I was very surprised to see the Howling Commandos. Though not by name… and come to think of it, we really don’t even hear their names. It is incredibly obvious who the characters are. I knew two right off the top of my head… future S.H.I.E.L.D. agents Gabriel Jones (Derek Luke) and “Dum Dum” Dugan (Neal McDonough). Neal McDonough’s head seemed a bit small for his body... the obvious padding up to portray Dugan’s bulk just didn’t look right. The Commandos role is as Cap’s own little strike force. Unfortunately, all we really get as far as knowing them is a short bar scene and a montage of them defeating Hydra across Europe.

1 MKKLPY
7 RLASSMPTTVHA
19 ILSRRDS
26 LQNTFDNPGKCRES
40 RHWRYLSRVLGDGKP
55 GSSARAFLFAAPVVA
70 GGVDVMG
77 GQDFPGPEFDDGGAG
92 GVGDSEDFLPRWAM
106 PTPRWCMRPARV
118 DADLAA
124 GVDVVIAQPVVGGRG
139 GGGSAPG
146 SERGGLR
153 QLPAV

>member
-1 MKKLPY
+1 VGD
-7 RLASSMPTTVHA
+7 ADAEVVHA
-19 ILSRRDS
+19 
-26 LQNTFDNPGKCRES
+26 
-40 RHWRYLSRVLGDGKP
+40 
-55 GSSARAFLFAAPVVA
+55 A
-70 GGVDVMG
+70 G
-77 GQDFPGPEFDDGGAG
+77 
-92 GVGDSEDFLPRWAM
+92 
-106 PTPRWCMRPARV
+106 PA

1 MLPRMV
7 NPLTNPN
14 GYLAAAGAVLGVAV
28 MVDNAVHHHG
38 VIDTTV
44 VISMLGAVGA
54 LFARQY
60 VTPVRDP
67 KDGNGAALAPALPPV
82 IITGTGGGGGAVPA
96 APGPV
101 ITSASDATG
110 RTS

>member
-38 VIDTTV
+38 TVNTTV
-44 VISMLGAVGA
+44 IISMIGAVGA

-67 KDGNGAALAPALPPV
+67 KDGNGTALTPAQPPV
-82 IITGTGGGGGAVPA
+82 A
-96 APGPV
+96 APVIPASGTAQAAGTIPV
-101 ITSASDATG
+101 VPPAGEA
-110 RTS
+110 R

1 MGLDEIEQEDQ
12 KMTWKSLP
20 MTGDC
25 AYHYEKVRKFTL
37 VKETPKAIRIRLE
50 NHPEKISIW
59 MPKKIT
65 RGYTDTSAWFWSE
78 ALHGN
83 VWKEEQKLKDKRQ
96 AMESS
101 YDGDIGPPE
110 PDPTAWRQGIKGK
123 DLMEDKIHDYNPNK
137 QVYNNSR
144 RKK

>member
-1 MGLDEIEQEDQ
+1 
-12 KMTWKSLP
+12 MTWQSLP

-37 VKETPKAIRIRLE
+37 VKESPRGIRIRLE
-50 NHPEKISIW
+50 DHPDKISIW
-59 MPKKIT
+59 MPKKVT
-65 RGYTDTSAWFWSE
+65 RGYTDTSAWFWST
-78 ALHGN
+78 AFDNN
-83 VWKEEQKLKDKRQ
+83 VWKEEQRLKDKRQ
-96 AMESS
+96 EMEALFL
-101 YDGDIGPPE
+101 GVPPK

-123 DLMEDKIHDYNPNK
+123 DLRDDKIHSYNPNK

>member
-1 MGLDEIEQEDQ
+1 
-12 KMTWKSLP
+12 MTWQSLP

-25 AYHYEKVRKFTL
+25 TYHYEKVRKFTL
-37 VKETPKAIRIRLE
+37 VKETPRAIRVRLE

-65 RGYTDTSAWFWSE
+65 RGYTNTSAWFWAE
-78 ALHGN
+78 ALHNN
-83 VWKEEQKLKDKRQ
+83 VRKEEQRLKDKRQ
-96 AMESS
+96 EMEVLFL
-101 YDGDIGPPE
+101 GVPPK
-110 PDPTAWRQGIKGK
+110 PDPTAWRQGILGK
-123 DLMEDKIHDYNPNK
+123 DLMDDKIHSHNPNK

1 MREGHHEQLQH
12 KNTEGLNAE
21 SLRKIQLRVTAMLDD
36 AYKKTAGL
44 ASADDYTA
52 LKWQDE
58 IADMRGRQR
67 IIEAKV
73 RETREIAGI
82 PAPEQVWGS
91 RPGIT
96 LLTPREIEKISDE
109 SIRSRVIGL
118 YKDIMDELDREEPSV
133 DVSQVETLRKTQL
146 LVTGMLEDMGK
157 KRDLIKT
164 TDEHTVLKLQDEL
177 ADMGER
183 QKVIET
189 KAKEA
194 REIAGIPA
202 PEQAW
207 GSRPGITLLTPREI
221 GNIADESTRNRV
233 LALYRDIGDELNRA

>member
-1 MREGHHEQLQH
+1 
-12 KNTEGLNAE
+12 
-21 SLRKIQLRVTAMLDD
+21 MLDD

This movie, when boiled down to it, is pretty much a WWII movie with a bit of flash and sci-fi thrown in. Hydra, the Red Skull’s organization, is an advanced scientific research division for Hitler and the Nazis. The writers do a fine job of separating Hydra from the Nazis. I’m guessing they didn’t want to keep saying “Nazi” and steer away from that part of history. Hydra mixes occult knowledge and science… magic just being another name for advanced science that lesser men can’t understand… anybody reliving the Jane/Thor scene in “Thor”? Their vehicles and weapons are RIDICULOUSLY advanced for the time period. It’s a wonder the American troops didn’t piss themselves and run away at the sight of one of their own getting, literally, vaporized by a beam of blue light. Almost every single one of the Hydra troops carried a ‘laser’ rifle. But, despite the advanced weaponry and cool looking gear, Hydra is the villain… and they always lose.